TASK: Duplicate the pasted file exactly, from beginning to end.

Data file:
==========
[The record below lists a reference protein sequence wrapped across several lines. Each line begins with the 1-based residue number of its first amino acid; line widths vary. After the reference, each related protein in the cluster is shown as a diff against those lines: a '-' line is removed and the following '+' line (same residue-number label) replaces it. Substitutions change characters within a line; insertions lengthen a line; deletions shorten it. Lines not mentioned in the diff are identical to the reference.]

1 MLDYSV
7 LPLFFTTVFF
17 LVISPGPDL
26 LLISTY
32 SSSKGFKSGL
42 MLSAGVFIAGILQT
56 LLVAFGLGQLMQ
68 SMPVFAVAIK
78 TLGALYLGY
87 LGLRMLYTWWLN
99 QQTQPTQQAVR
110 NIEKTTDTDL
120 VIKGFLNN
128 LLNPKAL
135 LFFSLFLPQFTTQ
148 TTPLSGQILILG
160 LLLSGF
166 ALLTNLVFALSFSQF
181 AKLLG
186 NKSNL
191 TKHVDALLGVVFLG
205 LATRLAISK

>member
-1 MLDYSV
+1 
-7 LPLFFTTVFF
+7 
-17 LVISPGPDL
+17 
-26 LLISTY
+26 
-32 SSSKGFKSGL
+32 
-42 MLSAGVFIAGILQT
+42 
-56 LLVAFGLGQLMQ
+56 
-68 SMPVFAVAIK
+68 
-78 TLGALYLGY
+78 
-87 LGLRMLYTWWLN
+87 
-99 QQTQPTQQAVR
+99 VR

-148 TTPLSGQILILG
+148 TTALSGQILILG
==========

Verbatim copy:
[The record below lists a reference protein sequence wrapped across several lines. Each line begins with the 1-based residue number of its first amino acid; line widths vary. After the reference, each related protein in the cluster is shown as a diff against those lines: a '-' line is removed and the following '+' line (same residue-number label) replaces it. Substitutions change characters within a line; insertions lengthen a line; deletions shorten it. Lines not mentioned in the diff are identical to the reference.]

1 MLDYSV
7 LPLFFTTVFF
17 LVISPGPDL
26 LLISTY
32 SSSKGFKSGL
42 MLSAGVFIAGILQT
56 LLVAFGLGQLMQ
68 SMPVFAVAIK
78 TLGALYLGY
87 LGLRMLYTWWLN
99 QQTQPTQQAVR
110 NIEKTTDTDL
120 VIKGFLNN
128 LLNPKAL
135 LFFSLFLPQFTTQ
148 TTPLSGQILILG
160 LLLSGF
166 ALLTNLVFALSFSQF
181 AKLLG
186 NKSNL
191 TKHVDALLGVVFLG
205 LATRLAISK

>member
-1 MLDYSV
+1 
-7 LPLFFTTVFF
+7 
-17 LVISPGPDL
+17 
-26 LLISTY
+26 
-32 SSSKGFKSGL
+32 
-42 MLSAGVFIAGILQT
+42 
-56 LLVAFGLGQLMQ
+56 
-68 SMPVFAVAIK
+68 
-78 TLGALYLGY
+78 
-87 LGLRMLYTWWLN
+87 
-99 QQTQPTQQAVR
+99 VR

-148 TTPLSGQILILG
+148 TTALSGQILILG